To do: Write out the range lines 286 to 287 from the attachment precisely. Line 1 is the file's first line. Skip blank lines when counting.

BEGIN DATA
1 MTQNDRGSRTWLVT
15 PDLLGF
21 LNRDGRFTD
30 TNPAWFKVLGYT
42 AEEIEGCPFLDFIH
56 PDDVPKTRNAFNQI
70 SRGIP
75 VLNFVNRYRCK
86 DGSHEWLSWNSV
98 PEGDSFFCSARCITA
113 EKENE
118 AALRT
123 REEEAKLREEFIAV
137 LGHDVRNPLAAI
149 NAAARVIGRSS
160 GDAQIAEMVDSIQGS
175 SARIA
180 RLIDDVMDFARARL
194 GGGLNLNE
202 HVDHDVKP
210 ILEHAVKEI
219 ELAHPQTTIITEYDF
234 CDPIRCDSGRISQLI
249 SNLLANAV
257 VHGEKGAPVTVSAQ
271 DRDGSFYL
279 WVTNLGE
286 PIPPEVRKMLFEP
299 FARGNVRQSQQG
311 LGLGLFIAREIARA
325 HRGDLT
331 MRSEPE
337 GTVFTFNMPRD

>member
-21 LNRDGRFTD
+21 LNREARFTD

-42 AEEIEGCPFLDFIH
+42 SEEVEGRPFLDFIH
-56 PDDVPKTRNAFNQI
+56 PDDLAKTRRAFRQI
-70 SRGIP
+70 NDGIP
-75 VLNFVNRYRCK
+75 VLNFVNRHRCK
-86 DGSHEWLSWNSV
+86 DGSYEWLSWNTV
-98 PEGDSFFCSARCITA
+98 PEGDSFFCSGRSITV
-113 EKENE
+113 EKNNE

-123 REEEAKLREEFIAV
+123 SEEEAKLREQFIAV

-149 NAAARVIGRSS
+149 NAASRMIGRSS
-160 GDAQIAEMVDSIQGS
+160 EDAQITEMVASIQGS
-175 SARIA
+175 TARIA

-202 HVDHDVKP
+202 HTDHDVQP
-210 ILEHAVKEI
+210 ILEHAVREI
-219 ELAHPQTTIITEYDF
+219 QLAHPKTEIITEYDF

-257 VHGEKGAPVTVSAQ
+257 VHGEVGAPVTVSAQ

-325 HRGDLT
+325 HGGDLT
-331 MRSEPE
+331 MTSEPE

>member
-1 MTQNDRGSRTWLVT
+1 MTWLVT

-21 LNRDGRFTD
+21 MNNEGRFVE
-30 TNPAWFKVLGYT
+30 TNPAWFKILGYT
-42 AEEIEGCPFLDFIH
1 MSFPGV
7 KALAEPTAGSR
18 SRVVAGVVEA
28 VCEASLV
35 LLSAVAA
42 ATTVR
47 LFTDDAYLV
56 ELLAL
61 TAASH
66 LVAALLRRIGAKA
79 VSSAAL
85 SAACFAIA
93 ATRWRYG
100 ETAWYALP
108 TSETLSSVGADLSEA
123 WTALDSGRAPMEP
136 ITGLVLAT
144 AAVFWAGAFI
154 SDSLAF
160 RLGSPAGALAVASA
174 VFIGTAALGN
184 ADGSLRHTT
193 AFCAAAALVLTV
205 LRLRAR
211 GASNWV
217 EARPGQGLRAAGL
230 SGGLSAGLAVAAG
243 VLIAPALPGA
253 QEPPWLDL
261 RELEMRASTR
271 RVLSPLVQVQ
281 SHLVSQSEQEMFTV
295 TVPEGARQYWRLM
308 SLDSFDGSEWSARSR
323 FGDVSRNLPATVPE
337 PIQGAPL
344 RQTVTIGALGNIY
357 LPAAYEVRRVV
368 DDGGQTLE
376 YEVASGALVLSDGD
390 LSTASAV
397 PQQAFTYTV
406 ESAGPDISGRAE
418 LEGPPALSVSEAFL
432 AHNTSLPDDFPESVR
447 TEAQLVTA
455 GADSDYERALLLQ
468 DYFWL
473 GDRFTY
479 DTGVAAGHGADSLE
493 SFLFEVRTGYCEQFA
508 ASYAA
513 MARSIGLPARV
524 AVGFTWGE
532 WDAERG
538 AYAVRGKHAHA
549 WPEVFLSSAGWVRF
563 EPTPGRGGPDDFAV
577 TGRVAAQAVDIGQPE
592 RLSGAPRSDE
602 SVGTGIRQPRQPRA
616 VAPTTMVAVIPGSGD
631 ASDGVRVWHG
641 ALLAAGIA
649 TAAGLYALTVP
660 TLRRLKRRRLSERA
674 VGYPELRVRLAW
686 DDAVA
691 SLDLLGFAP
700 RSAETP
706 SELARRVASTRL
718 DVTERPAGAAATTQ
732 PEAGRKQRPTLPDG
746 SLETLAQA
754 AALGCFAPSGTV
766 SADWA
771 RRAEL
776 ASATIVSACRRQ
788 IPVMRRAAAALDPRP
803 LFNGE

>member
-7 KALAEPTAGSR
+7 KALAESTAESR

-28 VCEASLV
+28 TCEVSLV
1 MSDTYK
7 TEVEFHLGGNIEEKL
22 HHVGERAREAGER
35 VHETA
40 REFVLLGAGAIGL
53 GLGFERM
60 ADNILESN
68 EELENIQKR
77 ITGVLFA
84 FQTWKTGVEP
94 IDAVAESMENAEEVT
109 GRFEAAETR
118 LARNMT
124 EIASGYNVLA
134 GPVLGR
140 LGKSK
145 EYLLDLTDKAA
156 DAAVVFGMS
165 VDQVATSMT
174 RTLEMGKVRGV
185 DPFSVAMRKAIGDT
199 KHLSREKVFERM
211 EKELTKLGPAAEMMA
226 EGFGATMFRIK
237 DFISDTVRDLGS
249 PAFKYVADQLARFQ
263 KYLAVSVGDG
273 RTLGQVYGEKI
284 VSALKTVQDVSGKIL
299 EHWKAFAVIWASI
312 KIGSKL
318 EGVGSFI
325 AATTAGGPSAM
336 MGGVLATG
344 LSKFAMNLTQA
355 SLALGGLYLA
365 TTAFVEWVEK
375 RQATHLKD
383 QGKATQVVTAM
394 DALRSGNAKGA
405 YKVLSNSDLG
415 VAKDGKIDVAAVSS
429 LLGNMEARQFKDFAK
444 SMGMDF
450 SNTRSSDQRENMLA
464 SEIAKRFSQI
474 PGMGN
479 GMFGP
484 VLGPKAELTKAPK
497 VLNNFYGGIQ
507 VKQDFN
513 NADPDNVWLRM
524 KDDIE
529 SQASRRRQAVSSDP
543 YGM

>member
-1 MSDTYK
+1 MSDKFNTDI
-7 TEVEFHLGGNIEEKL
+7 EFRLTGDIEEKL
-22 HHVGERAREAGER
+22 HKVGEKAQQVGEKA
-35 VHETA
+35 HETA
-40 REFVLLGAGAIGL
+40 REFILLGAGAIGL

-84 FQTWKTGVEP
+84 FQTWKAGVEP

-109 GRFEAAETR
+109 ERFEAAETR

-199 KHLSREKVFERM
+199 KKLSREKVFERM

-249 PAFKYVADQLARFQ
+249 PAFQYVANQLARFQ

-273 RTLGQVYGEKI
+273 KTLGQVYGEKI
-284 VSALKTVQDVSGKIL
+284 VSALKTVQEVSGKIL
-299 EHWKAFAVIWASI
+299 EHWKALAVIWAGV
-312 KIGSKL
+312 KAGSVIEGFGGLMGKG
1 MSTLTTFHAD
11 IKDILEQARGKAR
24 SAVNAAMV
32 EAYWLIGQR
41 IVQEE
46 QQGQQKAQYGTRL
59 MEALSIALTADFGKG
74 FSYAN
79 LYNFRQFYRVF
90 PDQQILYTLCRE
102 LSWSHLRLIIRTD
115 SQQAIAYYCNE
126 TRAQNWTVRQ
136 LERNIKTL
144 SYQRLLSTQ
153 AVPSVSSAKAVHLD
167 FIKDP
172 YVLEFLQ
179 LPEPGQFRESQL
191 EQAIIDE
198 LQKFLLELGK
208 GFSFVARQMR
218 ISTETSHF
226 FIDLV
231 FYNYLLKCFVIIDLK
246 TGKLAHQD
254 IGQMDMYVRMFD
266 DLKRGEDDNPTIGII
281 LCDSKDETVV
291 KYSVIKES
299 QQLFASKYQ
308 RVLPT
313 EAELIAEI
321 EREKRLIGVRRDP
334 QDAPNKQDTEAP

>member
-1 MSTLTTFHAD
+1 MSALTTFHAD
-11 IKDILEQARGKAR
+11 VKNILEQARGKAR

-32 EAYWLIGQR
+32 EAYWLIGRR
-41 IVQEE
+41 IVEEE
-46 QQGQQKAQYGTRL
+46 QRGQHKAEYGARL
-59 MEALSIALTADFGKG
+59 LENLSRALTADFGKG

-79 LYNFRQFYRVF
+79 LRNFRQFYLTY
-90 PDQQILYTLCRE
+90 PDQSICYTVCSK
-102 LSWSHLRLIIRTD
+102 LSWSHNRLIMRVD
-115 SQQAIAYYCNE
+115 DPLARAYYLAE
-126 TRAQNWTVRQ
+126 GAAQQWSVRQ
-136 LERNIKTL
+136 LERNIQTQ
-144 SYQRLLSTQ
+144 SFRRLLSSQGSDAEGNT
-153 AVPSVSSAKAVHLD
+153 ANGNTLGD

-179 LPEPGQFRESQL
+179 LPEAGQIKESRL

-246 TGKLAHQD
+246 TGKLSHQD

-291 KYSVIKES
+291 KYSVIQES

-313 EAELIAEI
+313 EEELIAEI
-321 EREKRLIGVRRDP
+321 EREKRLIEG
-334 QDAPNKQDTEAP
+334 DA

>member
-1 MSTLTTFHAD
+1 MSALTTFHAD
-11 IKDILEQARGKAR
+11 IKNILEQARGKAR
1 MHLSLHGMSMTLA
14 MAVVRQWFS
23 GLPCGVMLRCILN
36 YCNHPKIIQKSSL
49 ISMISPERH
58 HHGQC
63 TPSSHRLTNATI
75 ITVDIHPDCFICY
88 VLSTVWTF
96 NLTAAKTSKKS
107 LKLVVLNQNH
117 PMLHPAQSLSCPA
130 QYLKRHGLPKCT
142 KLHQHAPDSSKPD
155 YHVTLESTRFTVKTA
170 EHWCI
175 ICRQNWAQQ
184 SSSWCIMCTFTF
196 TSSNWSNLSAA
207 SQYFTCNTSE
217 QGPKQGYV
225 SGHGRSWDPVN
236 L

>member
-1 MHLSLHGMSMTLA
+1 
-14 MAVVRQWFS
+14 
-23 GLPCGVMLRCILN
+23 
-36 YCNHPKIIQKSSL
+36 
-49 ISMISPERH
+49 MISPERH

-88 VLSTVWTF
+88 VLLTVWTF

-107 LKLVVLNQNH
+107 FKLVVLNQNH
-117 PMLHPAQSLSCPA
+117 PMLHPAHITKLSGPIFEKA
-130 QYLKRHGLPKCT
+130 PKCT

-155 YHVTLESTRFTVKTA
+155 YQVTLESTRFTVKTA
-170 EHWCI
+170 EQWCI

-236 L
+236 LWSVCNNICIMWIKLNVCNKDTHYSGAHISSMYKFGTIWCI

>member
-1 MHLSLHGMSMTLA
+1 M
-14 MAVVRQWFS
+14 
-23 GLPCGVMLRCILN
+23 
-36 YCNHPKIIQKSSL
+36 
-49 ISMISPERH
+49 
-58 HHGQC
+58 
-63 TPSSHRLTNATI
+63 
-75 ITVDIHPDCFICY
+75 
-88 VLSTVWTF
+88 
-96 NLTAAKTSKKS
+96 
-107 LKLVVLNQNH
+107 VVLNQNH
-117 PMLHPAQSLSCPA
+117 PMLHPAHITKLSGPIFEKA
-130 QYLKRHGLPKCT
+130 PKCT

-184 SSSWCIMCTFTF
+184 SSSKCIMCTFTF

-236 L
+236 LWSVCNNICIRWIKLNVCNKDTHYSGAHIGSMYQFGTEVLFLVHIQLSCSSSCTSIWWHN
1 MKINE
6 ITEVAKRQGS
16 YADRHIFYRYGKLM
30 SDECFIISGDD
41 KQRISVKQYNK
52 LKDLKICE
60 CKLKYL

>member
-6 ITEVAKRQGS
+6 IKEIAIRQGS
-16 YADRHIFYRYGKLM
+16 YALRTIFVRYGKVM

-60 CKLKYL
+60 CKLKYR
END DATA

-32 EAYWLIGQR
+32 EAYWLIGRR